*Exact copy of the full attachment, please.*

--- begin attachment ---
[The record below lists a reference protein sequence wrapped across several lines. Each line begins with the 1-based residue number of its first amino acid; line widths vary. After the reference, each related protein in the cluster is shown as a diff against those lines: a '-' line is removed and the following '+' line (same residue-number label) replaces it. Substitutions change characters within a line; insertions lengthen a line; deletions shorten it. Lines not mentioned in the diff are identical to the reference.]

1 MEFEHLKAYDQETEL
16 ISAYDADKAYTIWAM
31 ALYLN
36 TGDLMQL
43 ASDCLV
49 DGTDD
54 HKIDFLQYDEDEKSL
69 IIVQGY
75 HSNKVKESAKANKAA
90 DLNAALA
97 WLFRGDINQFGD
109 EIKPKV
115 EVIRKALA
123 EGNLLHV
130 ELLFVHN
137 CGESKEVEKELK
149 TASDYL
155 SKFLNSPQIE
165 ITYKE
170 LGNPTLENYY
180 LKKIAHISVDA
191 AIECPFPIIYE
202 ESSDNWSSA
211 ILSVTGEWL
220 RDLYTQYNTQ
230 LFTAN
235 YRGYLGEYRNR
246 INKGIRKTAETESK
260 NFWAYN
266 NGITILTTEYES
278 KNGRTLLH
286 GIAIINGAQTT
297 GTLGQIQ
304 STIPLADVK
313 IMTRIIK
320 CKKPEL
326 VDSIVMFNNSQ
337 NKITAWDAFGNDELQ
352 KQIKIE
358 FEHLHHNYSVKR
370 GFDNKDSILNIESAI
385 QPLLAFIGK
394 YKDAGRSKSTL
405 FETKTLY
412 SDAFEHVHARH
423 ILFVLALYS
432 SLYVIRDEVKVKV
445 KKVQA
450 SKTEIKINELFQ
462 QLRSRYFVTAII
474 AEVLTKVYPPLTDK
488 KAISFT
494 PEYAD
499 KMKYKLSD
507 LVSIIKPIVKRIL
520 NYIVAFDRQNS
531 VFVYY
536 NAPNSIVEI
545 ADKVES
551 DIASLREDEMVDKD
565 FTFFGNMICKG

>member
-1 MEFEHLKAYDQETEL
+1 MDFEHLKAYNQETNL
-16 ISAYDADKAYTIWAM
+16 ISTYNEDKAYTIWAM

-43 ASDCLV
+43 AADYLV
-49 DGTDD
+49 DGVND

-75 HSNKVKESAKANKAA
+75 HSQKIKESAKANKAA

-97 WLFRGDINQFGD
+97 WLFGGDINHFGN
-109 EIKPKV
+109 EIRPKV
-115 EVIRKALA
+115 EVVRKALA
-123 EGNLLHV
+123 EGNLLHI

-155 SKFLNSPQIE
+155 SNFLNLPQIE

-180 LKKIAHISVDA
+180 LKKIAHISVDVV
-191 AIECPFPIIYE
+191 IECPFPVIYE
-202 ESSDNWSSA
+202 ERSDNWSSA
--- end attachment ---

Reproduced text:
[The record below lists a reference protein sequence wrapped across several lines. Each line begins with the 1-based residue number of its first amino acid; line widths vary. After the reference, each related protein in the cluster is shown as a diff against those lines: a '-' line is removed and the following '+' line (same residue-number label) replaces it. Substitutions change characters within a line; insertions lengthen a line; deletions shorten it. Lines not mentioned in the diff are identical to the reference.]

1 MEFEHLKAYDQETEL
16 ISAYDADKAYTIWAM
31 ALYLN
36 TGDLMQL
43 ASDCLV
49 DGTDD
54 HKIDFLQYDEDEKSL
69 IIVQGY
75 HSNKVKESAKANKAA
90 DLNAALA
97 WLFRGDINQFGD
109 EIKPKV
115 EVIRKALA
123 EGNLLHV
130 ELLFVHN
137 CGESKEVEKELK
149 TASDYL
155 SKFLNSPQIE
165 ITYKE
170 LGNPTLENYY
180 LKKIAHISVDA
191 AIECPFPIIYE
202 ESSDNWSSA
211 ILSVTGEWL
220 RDLYTQYNTQ
230 LFTAN
235 YRGYLGEYRNR
246 INKGIRKTAETESK
260 NFWAYN
266 NGITILTTEYES
278 KNGRTLLH
286 GIAIINGAQTT
297 GTLGQIQ
304 STIPLADVK
313 IMTRIIK
320 CKKPEL
326 VDSIVMFNNSQ
337 NKITAWDAFGNDELQ
352 KQIKIE
358 FEHLHHNYSVKR
370 GFDNKDSILNIESAI
385 QPLLAFIGK
394 YKDAGRSKSTL
405 FETKTLY
412 SDAFEHVHARH
423 ILFVLALYS
432 SLYVIRDEVKVKV
445 KKVQA
450 SKTEIKINELFQ
462 QLRSRYFVTAII
474 AEVLTKVYPPLTDK
488 KAISFT
494 PEYAD
499 KMKYKLSD
507 LVSIIKPIVKRIL
520 NYIVAFDRQNS
531 VFVYY
536 NAPNSIVEI
545 ADKVES
551 DIASLREDEMVDKD
565 FTFFGNMICKG

>member
-1 MEFEHLKAYDQETEL
+1 MDFEHLKAYNQETNL
-16 ISAYDADKAYTIWAM
+16 ISTYNEDKAYTIWAM

-43 ASDCLV
+43 AADYLV
-49 DGTDD
+49 DGVND

-75 HSNKVKESAKANKAA
+75 HSQKIKESAKANKAA

-97 WLFRGDINQFGD
+97 WLFGGDINHFGN
-109 EIKPKV
+109 EIRPKV
-115 EVIRKALA
+115 EVVRKALA
-123 EGNLLHV
+123 EGNLLHI

-155 SKFLNSPQIE
+155 SNFLNLPQIE

-180 LKKIAHISVDA
+180 LKKIAHISVDVV
-191 AIECPFPIIYE
+191 IECPFPVIYE
-202 ESSDNWSSA
+202 ERSDNWSSA